Sunday, 12 December 2010

The essential entrepreneurial dilemma (Part 3 of 4)

Although the Lyceum was not a modern corporation listed in the stock market, we should not underestimate the pressures on Andronicus to decide in favour of short-term advantages. Suffice to say than in the preceding two hundred years, under much better economic conditions, no one had undertaken the task of editing and compiling Aristotle's works.

Luckily, Andronicus of Rhodes took the long-term view and decided to concentrate the Lyceum resources on producing a compilation of Aristotle's writings. You might not know that, by the time they began their task, already half of Aristotle's manuscripts had been rendered illegible by decay or eaten up by worms.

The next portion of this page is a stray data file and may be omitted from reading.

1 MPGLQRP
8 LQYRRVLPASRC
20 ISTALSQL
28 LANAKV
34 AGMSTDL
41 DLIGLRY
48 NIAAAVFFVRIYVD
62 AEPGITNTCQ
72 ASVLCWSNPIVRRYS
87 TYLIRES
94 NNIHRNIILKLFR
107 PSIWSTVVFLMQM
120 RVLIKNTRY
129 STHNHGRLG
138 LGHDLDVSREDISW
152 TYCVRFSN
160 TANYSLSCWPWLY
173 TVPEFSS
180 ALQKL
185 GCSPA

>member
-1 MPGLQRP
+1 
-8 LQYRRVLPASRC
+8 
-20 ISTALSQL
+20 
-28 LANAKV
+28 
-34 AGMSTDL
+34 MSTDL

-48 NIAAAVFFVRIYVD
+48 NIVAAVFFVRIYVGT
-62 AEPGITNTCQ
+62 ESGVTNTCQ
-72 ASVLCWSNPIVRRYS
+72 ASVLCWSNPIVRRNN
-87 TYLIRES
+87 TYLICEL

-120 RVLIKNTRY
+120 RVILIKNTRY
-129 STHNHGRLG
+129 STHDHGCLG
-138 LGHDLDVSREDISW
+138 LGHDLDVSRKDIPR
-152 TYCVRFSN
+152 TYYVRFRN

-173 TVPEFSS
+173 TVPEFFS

The compilation of Aristotle's writings made in the Lyceum under Andronicus' supervision consisted of 47 books. In addition, about thirty books by Aristotle available at that time were left out of the compilation, possibly considering that, since they were so many copies in circulation of those other thirty books, there was little risk of them disappearing.

To be continued in Part 4


[Image by Jule_Berlin under Creative Commons Attribution License. See the license terms under]

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